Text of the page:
BEIJING (AP) — Police have captured the three remaining suspects in a slashing rampage at a train station in southwestern China that killed 29 people, state media said Monday.
Authorities say the attack in Kunming city that also wounded 143 was carried out by separatists from the far-western region of Xinjiang.
Clashes in Xinjiang between authorities and ethnic Uighurs over the past year have left scores dead, but the assault Saturday evening occurred more than 1,500 kilometers (900 miles) to the southeast in Yunnan province, which has not had a history of such unrest.
Citing a statement from the Ministry of Public Security, the official Xinhua News Agency said a ‘‘terrorist gang’’ of six men and two women led by a person identified as Abdurehim Kurban was responsible for the attack.
Xinhua said police shot and killed four of the attackers, who used knives to slash at crowds of people, and captured an injured female suspect at the scene.
The brief Xinhua report did not identify the ethnicity of the eight or say how the final three suspects were identified and captured.
Xinjiang is home to a simmering rebellion against Chinese rule by some members of the Muslim Uighur (pronounced WEE’-gur) population, and the government has responded there with heavy-handed security.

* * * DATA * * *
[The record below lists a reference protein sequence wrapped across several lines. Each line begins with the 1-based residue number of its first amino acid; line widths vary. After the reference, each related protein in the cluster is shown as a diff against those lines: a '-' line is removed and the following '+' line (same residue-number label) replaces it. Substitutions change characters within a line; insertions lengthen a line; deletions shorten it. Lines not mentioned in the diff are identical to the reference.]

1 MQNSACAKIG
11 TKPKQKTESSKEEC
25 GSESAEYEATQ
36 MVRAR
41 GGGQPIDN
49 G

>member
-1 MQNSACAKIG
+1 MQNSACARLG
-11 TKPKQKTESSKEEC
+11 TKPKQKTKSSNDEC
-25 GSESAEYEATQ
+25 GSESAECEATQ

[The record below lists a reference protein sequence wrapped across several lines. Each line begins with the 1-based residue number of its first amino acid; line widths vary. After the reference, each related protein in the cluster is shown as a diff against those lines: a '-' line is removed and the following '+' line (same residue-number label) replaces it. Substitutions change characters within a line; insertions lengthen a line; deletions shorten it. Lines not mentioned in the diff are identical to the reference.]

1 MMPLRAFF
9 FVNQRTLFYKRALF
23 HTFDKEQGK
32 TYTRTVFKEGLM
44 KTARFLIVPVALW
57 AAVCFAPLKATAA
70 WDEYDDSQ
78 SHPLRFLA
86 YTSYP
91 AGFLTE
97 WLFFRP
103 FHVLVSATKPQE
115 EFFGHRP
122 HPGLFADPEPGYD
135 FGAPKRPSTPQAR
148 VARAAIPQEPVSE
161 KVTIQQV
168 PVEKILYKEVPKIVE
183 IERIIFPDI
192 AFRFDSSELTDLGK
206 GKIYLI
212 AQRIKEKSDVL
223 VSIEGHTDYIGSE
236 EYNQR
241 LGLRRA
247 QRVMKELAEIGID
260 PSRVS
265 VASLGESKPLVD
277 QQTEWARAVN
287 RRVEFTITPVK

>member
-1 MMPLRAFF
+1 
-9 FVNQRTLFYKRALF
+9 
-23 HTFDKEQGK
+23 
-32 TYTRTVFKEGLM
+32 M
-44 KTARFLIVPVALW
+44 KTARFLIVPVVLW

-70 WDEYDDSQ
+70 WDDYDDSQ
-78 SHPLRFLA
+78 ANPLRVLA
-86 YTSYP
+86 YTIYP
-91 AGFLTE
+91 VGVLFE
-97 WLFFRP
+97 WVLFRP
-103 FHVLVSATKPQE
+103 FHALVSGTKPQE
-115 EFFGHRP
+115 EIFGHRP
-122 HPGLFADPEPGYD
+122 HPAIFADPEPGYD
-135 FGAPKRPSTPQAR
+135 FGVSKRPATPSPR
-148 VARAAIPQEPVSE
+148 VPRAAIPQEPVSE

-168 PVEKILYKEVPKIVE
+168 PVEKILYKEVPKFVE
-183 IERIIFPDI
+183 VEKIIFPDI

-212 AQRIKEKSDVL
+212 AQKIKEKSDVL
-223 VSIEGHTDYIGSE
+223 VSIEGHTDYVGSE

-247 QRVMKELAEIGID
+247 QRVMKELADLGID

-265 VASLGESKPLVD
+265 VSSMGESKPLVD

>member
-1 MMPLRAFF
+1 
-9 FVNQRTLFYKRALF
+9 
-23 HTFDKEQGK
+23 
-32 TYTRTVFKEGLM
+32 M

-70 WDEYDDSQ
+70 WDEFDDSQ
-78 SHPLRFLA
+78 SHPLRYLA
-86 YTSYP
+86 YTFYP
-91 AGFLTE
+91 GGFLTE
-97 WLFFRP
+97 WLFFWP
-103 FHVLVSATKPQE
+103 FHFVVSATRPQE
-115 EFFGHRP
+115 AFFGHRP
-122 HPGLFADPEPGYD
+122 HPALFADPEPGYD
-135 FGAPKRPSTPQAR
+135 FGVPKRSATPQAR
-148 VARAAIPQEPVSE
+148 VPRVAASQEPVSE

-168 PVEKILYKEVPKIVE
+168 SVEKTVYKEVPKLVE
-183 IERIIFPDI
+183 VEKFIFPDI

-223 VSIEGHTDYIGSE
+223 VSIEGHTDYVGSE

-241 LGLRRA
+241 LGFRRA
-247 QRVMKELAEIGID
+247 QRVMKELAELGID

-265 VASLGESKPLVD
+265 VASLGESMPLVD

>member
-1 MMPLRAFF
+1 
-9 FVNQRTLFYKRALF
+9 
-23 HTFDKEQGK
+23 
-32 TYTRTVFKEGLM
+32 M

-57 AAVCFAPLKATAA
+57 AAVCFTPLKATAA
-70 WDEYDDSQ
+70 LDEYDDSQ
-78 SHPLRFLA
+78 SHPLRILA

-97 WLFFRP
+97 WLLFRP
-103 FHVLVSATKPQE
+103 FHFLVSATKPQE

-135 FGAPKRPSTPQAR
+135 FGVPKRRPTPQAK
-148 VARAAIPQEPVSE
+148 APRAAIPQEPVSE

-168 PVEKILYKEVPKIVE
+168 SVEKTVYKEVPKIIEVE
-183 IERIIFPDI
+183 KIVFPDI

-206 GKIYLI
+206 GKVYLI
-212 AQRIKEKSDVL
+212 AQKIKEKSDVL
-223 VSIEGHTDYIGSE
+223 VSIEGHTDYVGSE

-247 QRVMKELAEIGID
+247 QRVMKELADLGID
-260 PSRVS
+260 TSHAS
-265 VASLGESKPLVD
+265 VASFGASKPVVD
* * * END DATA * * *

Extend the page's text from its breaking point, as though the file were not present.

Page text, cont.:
Another unprecedented attack attributed by authorities to Uighurs occurred last October in Beijing. Three assailants and two tourists were killed in the attack at Tiananmen Gate.
In Washington, the State Department said it did not have any independent information about the identity or the motivation of the attackers.
Spokeswoman Jen Psaki said Monday that based on information reported by Chinese media, the violence in Kunming ‘‘appears to be an act of terrorism targeting random members of the public.’’ She said the US deplores violence directed at innocent civilians, regardless of the cause.